Ahead of Night of the Living Dead Remix at Dundee Rep, actress Morven Macbeth tells Michael Alexander why having grown up as a “vampire girl”, she is now hooked on zombies!
It is one of the most chilling scenes in George A Romero’s 1968 zombie movie Night of the Living Dead when Helen Cooper retreats to the cellar only to find her daughter Karen devouring the corpse of her husband Harry before being stabbed to death by Karen with a trowel blade.
Not long after, when fellow zombie horde survivor Ben locks himself in the cellar with the dead Harry and Helen, Helen, played by Marilyn Eastman in the original film, reanimates forcing Ben to shoot her in the head and kill her…
Fifty-two years after its release, the film that started as a low-budget independent horror movie is recognised as a ground-breaking classic.
A story of fear and alienation, it is widely regarded as a “society eating itself” metaphor for the social problems that gripped 1960s America and the collapse of the picket-fence American dream.
The plot sees seven strangers take refuge from flesh eating ‘ghouls’ in an isolated farmhouse. As the night approaches its inevitable grisly conclusion, the flesh-eaters seem to have the upper hand and hope turns to despair.
Now, with the undercurrent of the 1960s film being metaphorically compared with the Anglo-American political landscape we live in today, theatre-goers will have the opportunity to experience a unique shot-for-shot recreation of the classic zombie movie on stage at Dundee Rep.
A joint venture between innovative theatre company Imitating the Dog and leading theatre producer Leeds Playhouse, Night of the Living Dead Remix sees seven performers aim to recreate on stage, in real time, one of the first zombie movies ever made.
The actors aim to perform all 1076 camera edits, shot-for-shot, while the 95-minute film is being shown above them, and while a film is also being made of their own performance on the night.
Describing herself as more of a “vampire girl” while growing up in Dingwall, actress Morven Macbeth, 43, who plays the part of long-suffering Helen in the theatre show, has always been a “massive fan” of the film.
But in an interview with The Courier, she said the show is a “really exciting prospect” for theatre-goers whether fans of the zombie film genre or not.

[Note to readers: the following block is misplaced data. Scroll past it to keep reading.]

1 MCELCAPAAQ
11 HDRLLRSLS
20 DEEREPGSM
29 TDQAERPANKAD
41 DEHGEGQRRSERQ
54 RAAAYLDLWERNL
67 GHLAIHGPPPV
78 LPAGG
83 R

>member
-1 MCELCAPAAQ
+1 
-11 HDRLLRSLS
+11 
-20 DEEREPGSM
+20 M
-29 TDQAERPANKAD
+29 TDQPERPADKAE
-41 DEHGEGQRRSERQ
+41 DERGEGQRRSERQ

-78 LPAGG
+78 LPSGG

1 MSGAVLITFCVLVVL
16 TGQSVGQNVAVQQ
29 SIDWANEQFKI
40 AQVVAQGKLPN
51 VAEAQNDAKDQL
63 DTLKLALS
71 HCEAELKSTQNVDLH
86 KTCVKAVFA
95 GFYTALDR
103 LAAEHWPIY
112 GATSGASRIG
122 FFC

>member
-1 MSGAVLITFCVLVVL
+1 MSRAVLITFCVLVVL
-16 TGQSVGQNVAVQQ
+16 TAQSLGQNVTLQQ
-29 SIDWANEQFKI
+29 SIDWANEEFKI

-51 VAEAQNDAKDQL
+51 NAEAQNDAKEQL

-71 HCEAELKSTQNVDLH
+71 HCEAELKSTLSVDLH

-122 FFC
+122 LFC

“We’ve been trying to explain to people that even if you don’t like horror films this is just a fantastic allegory,” she said.
“It’s exciting to watch for the audience because you never know if we are quite going to get there. “Are they going to make that shot? Are they going to mess it up? It’s quite a thrilling ride for the audience to watch the attempt.
“When we succeed it’s really beautiful and sometimes of course we mess it up and we fail and it’s very funny.
!It’s moving, it’s politically charged, it’s poignant, it’s funny, it’s thrilling, it’s exciting – audiences have really loved it. We’ve had such a great response.”
Morven said she would “not like to guess” how many times she and her stage colleagues watched Night of the Living Dead to prepare for their UK tour.
Having researched it in great detail, she was fascinated by the “many layers” of the film.
“It’s got that classic kind of B-movie, slightly kitsch aesthetic going on,” she said.
“They made it on a really low budget so it’s got that really quite endearing quality to it.
“But actually politically it’s a really really interesting film. The subject matter that the film explores – the unravelling of community, what happens when we don’t pull together, how things quickly unravel.
“I think that’s very relevant to today. It’s a comment on the end of the American dream, on society effectively eating itself.
“I think there are lots of parallels between the film that was made in 1968 and the kind of troubled and troubling times that we live in in 2020.”
Leaving the Highlands for The Academy Drama School in London from which she graduated in 2002, Morven has been “very fortunate” to work for Imitating the Dog for the past 15 years. She also works with other theatre production companies and does “bits and bobs of telly” and voice over work.
She laughs, however, when asked whether, with the name Morven Macbeth, she has ever starred in ‘The Scottish Play’.
“I never have but I would love to,” she said.
“I’m 43 now – still within that casting bracket. I’d love to play Lady Macbeth!”
Morven said that having the surname ‘Macbeth’ was a “good ice breaker” at castings. But not everyone has always seen it as an advantage.
“You go into a room and I’ve always got something to talk about!” she laughed.
“It’s my name. When I was at drama school, a couple of the more senior members of the staff looked at me and said ‘you are going to change your name aren’t you?’
“All the younger members of staff said ‘keep your name, it’s amazing. People will remember it. It’s a great name. Don’t change it whatever you do!’
“When I got my equity card, funnily enough the name Morven Macbeth had not been taken!
“My real name remains my stage name and so far so good!”
*Night of the Living Dead Remix is performed at Dundee Rep from March 13 to March 14.